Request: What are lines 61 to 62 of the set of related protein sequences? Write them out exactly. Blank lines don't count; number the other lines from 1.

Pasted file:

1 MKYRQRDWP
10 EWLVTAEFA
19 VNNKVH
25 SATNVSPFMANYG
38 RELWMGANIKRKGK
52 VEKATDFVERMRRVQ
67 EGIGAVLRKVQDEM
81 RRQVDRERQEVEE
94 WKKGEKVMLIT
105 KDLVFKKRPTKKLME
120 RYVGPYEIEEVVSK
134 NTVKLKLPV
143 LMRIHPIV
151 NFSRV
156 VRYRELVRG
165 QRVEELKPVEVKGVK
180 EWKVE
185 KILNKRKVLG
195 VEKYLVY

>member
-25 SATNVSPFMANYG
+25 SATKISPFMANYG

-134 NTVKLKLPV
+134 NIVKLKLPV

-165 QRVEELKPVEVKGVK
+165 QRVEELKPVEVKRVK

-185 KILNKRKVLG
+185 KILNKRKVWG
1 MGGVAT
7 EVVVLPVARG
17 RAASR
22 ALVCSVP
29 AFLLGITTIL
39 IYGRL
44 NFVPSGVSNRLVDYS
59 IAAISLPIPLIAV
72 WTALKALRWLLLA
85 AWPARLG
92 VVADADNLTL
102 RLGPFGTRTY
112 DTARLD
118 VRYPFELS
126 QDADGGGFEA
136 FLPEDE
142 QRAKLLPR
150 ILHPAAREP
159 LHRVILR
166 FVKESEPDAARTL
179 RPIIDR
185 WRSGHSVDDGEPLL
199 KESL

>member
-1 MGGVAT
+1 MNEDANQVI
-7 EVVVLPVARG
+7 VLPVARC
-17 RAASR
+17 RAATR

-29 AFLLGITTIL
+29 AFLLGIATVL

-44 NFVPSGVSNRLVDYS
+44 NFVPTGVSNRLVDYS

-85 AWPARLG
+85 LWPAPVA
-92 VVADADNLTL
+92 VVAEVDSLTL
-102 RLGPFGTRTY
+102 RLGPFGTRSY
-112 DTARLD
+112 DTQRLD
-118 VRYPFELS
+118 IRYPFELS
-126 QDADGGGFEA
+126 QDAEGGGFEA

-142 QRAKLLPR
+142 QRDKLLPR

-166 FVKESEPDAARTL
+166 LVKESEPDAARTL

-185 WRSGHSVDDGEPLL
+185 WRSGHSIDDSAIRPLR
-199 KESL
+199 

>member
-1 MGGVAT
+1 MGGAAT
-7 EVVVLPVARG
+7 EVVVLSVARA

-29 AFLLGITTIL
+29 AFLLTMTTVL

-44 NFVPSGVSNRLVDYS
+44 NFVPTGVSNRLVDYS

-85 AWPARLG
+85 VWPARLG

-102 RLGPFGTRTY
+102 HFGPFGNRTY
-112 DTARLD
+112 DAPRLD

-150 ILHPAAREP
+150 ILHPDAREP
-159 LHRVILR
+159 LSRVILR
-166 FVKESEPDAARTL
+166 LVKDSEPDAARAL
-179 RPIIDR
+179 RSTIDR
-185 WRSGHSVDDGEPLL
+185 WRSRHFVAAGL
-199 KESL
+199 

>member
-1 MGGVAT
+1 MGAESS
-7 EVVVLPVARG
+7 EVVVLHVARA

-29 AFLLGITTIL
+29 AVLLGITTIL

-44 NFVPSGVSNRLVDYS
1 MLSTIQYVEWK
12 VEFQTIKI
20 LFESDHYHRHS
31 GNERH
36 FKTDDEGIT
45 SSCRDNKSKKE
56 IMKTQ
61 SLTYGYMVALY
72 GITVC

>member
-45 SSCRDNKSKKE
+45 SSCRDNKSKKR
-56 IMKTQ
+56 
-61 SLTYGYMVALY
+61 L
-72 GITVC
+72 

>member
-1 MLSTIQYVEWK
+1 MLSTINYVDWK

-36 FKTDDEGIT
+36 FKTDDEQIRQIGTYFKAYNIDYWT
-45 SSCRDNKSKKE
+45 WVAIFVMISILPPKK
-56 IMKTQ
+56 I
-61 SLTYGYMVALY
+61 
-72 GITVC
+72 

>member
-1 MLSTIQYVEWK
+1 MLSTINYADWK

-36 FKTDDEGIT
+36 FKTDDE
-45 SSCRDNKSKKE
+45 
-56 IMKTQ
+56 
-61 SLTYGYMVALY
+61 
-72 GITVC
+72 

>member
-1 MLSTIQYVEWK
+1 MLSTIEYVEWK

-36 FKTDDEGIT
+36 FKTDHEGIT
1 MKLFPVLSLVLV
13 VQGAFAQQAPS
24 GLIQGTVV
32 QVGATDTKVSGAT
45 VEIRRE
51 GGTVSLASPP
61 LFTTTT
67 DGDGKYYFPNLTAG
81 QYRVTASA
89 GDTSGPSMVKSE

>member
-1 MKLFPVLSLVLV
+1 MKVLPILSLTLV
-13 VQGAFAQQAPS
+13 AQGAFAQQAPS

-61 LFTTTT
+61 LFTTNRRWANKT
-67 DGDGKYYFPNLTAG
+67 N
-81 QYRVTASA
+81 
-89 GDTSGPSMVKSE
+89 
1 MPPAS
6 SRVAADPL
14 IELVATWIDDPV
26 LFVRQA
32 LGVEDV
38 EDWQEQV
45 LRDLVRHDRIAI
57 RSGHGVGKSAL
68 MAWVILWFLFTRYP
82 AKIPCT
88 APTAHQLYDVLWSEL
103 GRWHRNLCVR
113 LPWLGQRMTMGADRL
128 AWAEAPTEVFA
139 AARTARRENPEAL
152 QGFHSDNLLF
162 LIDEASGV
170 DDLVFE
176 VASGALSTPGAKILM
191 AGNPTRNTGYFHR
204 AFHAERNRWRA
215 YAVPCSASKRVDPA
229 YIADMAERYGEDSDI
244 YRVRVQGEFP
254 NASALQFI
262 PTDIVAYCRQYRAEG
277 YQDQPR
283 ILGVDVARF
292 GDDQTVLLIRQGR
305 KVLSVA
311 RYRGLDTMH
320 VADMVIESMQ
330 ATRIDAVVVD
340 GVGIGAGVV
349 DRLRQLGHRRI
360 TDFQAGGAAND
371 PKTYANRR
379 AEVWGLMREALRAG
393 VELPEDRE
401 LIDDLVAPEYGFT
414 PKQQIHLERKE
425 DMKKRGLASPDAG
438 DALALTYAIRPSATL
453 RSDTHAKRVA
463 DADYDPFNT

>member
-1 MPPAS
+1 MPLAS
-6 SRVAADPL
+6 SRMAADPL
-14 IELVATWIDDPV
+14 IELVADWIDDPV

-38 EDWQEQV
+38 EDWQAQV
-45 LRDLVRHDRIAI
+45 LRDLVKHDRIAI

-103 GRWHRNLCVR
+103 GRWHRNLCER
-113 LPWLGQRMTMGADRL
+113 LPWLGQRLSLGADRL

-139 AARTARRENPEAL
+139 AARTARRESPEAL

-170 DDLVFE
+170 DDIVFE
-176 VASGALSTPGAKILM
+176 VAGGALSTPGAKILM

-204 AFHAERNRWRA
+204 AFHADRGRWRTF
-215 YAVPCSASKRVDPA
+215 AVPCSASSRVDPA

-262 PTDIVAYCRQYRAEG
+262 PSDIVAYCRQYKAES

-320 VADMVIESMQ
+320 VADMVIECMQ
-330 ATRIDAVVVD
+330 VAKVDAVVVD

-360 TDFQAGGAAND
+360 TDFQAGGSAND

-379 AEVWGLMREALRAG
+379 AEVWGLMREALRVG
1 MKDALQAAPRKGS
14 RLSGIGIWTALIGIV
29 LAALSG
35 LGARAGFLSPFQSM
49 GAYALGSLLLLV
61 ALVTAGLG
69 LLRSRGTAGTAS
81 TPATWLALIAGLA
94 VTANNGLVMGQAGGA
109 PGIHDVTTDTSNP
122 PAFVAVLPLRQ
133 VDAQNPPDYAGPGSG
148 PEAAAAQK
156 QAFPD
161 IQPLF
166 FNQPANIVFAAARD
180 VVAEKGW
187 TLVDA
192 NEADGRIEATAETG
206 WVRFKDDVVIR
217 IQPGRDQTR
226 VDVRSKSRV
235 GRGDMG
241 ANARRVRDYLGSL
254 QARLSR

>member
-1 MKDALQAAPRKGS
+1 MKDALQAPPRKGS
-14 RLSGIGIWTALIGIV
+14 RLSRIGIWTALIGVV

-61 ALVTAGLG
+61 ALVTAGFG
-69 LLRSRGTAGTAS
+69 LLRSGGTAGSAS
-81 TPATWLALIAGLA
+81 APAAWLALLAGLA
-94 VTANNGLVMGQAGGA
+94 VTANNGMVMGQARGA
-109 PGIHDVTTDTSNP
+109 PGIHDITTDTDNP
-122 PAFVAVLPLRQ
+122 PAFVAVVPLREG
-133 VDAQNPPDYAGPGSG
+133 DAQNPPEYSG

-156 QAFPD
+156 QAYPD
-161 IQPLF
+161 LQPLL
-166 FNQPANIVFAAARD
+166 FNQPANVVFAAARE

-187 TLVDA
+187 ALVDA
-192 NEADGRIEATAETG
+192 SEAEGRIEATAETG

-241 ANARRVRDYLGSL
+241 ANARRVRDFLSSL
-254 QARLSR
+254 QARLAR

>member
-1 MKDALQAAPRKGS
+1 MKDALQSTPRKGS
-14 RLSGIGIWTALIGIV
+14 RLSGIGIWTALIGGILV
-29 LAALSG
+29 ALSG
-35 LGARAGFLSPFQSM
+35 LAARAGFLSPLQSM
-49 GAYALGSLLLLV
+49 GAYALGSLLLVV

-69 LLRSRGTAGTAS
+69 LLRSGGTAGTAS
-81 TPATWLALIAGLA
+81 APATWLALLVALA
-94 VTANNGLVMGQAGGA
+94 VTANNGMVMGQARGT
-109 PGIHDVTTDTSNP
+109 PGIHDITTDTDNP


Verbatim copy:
-44 NFVPSGVSNRLVDYS
+44 NFVPTGVSNRLVDYS